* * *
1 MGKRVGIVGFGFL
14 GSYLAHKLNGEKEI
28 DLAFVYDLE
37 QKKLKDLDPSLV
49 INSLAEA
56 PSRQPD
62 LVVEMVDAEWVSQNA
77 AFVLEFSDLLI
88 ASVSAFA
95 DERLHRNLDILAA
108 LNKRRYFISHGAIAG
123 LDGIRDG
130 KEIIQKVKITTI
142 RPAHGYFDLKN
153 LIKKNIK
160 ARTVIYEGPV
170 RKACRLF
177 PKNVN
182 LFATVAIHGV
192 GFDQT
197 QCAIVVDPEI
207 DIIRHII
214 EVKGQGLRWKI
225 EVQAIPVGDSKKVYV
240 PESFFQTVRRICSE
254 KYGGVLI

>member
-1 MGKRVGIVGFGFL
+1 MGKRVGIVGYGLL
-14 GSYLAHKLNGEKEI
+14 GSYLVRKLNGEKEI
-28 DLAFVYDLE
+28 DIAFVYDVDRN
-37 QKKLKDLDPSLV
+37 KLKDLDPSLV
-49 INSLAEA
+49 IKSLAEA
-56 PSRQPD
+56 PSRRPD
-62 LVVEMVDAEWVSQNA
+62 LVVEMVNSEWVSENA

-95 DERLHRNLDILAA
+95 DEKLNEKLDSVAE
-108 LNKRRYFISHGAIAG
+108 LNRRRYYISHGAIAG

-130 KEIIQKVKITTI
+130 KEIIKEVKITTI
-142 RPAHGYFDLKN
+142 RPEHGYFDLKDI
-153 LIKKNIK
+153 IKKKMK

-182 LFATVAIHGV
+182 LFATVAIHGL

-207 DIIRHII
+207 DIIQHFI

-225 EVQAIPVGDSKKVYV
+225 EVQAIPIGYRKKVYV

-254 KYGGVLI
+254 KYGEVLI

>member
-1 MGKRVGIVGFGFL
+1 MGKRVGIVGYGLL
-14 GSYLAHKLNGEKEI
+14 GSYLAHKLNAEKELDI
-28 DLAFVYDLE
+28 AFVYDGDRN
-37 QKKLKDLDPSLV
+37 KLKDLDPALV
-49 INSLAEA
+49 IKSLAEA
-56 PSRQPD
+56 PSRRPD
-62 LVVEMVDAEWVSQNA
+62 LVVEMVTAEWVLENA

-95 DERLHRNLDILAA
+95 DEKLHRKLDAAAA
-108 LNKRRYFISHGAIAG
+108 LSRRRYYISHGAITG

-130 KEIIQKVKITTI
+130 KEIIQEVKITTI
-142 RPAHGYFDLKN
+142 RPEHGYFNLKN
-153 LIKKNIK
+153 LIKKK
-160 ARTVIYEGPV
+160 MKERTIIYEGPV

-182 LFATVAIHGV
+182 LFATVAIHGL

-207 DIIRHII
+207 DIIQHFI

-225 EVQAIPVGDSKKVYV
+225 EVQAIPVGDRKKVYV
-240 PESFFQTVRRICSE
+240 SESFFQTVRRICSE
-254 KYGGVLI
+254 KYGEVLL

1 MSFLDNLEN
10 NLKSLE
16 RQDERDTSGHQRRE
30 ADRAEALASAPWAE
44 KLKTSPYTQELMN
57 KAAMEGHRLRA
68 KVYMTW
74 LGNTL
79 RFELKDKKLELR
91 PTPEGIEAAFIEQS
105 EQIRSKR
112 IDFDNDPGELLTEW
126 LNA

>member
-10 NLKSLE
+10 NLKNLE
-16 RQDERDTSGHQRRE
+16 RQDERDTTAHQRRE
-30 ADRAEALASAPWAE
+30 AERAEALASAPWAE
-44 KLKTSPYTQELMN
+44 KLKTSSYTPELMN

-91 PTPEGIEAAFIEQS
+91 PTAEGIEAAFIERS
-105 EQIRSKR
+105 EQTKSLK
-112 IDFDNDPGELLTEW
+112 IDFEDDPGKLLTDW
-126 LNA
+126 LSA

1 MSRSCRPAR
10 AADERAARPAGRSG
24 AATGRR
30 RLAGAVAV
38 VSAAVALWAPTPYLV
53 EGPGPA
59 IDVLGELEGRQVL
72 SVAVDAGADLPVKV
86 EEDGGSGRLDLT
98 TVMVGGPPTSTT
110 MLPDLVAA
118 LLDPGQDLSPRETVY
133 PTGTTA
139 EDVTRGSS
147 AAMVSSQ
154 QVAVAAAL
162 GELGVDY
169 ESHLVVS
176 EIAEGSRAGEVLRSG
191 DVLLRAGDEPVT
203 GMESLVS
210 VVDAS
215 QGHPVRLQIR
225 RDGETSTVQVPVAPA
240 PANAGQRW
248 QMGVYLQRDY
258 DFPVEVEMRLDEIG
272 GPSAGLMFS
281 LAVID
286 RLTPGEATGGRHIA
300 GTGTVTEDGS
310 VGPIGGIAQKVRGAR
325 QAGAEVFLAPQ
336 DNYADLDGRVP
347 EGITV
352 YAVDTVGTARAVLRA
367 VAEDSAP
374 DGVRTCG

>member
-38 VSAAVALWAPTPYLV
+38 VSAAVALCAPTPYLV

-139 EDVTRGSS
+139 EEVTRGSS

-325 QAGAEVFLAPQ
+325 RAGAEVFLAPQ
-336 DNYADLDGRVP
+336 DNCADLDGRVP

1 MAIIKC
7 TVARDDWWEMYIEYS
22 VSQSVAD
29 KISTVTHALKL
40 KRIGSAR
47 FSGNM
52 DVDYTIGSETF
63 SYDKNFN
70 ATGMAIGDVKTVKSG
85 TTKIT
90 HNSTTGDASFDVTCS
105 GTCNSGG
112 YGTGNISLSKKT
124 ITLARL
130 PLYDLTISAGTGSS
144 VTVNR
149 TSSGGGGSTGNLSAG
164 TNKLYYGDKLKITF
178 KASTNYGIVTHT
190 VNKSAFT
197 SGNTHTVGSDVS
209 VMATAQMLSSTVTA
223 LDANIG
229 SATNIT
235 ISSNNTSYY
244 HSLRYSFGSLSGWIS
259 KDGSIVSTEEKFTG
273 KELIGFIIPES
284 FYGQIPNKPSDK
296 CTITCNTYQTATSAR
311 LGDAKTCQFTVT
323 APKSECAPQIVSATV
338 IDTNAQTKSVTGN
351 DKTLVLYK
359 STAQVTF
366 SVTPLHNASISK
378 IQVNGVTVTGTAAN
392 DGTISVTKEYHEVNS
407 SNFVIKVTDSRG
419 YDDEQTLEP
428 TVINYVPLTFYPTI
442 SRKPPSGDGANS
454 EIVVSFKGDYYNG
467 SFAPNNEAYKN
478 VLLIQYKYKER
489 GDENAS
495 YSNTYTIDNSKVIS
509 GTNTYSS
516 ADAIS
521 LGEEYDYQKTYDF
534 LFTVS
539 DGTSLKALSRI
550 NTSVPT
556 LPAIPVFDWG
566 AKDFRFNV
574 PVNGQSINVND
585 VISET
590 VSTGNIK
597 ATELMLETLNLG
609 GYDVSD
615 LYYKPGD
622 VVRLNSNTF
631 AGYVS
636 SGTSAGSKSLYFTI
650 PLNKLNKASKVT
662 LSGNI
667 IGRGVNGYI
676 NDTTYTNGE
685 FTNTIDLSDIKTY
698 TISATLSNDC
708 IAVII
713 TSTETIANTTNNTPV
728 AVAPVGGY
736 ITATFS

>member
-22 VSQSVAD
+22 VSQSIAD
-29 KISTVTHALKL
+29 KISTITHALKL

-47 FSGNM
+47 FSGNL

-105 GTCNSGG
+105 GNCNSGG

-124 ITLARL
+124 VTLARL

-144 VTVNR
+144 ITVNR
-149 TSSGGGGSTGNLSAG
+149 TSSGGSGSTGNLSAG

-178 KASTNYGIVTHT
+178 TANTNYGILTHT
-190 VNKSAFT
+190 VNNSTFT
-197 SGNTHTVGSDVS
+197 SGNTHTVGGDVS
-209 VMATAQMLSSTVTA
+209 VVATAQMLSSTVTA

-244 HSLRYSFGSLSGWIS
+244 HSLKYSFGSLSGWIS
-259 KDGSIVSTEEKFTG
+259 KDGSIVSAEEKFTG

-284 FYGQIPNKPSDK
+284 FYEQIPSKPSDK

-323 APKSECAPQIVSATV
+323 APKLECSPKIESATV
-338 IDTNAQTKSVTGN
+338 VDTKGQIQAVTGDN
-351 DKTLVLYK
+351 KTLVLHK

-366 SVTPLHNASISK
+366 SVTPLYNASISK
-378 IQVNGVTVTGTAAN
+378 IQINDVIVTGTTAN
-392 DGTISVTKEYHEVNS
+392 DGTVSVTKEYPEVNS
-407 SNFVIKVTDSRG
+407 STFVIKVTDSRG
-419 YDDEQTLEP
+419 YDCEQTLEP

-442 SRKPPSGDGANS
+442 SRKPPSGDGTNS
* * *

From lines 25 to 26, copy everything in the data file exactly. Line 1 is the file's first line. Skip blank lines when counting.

240 PESFFQTVRRICSE
254 KYGGVLI